Within days the church group was at work trying to find the family permanent shelter but no single foster home could take all 7 children. Advised that the family would have to be separated "for their own good" Mike adamantly refused threatening to disappear back into the jungle with the kids. The only person he trusted to keep the family together was his grandmother. Reluctantly he finally told her of their life for the past 8 years.

Stunned and horrified Mabel Bradley immediately agreed to take the children but the Los Angeles county social welfare system balked. Mabel was 66, retired and the children's grandfather was diabetic. How could the Bradley possibly cope with 7 youngsters? But Mike knew better. He hid the children and refused to negotiate any alternative except his grandparents. Finally the social workers and courts agreed and an ecstatic Mabel and Otis Bradley were granted permanent custody of the children. Somehow every child had survived unscathed. Nothing short of miracles it seemed. Mike unfathomable strength and love had kept them together.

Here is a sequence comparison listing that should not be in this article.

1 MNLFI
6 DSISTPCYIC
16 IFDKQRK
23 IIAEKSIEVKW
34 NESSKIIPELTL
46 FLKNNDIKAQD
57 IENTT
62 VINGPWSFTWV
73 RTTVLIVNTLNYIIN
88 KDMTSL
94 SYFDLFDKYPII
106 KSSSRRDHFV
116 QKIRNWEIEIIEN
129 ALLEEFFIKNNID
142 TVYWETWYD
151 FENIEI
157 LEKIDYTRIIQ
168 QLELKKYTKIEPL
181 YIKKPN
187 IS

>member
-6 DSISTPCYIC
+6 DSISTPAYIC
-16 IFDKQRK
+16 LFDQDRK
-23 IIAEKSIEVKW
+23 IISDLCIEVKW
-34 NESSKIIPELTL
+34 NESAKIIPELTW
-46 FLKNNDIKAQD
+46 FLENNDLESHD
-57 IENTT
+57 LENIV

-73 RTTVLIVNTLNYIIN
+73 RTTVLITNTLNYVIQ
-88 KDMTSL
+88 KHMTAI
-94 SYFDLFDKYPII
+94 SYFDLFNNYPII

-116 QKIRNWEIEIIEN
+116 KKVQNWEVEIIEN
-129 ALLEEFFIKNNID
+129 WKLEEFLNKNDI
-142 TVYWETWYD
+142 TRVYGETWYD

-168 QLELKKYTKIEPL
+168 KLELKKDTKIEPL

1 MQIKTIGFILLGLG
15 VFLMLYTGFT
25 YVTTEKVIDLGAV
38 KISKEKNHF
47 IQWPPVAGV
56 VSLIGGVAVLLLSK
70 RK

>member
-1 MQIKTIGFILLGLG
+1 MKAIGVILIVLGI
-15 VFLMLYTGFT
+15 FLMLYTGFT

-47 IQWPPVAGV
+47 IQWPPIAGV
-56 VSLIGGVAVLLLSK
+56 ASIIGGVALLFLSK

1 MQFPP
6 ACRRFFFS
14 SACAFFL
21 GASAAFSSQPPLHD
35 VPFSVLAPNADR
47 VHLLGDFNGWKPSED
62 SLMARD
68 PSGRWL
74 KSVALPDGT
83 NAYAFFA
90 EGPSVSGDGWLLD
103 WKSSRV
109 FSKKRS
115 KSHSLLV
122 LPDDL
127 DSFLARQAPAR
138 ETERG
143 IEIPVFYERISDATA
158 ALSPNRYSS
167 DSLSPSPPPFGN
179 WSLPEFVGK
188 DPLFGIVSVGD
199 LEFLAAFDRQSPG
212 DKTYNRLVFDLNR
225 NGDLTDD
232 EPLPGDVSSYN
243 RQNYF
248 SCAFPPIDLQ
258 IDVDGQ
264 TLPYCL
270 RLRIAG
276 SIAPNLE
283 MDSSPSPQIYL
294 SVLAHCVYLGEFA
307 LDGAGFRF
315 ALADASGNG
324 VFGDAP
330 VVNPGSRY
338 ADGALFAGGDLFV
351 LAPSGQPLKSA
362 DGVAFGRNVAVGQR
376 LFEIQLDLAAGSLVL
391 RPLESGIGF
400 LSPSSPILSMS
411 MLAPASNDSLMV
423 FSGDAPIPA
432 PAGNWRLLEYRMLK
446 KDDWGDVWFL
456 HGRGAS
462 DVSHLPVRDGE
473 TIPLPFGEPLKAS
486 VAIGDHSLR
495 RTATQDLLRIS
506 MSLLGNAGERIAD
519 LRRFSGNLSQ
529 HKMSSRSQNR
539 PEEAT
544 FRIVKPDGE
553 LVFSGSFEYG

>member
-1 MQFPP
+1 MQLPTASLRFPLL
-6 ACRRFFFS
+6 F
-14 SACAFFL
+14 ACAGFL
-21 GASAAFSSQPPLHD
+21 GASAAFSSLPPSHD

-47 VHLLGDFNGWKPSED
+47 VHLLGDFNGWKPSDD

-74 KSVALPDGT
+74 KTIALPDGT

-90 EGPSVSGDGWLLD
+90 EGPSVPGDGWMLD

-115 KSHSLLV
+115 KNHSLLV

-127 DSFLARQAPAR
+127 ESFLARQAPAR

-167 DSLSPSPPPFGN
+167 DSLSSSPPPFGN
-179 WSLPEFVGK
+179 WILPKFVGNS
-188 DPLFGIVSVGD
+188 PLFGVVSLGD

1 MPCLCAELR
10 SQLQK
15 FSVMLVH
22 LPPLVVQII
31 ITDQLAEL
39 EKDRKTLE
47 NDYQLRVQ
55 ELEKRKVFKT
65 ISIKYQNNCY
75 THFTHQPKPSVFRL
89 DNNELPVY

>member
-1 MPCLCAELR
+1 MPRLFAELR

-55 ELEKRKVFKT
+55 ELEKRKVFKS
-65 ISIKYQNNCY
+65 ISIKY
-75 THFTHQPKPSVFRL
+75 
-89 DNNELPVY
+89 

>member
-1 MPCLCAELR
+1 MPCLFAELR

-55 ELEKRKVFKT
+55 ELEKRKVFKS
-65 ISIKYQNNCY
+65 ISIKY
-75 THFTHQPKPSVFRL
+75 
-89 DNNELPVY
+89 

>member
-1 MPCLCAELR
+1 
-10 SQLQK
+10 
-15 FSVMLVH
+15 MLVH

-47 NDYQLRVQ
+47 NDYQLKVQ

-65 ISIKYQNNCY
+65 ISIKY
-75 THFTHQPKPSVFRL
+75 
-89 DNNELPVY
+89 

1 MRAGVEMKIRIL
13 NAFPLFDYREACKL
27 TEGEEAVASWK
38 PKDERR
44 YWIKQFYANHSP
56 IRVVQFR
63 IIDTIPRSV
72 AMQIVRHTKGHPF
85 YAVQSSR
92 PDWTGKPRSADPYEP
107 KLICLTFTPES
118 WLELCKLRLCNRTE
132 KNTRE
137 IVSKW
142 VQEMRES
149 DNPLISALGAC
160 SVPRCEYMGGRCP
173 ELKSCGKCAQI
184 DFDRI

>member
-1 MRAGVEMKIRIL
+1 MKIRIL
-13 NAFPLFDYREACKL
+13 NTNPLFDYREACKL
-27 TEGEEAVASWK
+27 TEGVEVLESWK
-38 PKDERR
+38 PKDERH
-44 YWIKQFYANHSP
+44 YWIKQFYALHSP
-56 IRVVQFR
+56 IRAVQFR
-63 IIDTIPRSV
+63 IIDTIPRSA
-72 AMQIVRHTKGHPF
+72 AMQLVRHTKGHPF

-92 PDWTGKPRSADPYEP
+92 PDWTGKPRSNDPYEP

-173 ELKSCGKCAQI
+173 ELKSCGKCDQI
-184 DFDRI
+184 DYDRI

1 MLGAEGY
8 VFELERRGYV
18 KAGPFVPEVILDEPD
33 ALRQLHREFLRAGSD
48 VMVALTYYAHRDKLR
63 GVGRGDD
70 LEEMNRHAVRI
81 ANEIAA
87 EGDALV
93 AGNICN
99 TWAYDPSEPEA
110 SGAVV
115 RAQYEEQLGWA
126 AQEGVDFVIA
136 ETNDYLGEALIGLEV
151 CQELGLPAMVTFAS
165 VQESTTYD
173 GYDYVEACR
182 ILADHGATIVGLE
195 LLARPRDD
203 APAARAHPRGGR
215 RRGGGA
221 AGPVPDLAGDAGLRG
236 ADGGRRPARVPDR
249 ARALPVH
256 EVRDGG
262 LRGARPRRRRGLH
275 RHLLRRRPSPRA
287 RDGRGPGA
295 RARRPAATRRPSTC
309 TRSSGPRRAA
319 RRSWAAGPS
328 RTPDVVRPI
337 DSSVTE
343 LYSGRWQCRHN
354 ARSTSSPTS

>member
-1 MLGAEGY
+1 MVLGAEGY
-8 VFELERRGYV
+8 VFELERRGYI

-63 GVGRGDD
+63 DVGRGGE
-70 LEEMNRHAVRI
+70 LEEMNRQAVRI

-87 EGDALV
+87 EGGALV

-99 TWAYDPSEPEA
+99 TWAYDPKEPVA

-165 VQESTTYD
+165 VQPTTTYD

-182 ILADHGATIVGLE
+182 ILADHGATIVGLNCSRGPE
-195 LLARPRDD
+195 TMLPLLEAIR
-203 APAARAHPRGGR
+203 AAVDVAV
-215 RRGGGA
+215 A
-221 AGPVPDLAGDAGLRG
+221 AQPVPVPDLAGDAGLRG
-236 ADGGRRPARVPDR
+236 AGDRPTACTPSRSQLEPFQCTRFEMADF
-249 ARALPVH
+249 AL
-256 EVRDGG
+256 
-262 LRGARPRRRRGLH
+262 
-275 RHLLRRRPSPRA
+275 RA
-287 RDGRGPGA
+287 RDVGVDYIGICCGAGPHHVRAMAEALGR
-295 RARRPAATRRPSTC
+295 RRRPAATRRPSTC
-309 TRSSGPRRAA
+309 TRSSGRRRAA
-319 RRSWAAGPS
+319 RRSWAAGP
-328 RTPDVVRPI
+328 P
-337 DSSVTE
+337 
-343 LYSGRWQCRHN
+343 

Mabel has since returned to work and now willingly commutes more than 100 miles away, while Otis cares for the children. Mike works, as many jobs as he can to help support the family but smart willing and honest as he is only minimum wage jobs are available. More than anyone he realizes the value of an education and is working on his GED.

His dream is to someday start a small company that can simultaneously employ the counsel street kids like himself who are without the traditional education. And skills to make it in a normal work world but who don't want to be forced back to street life because they can't find work.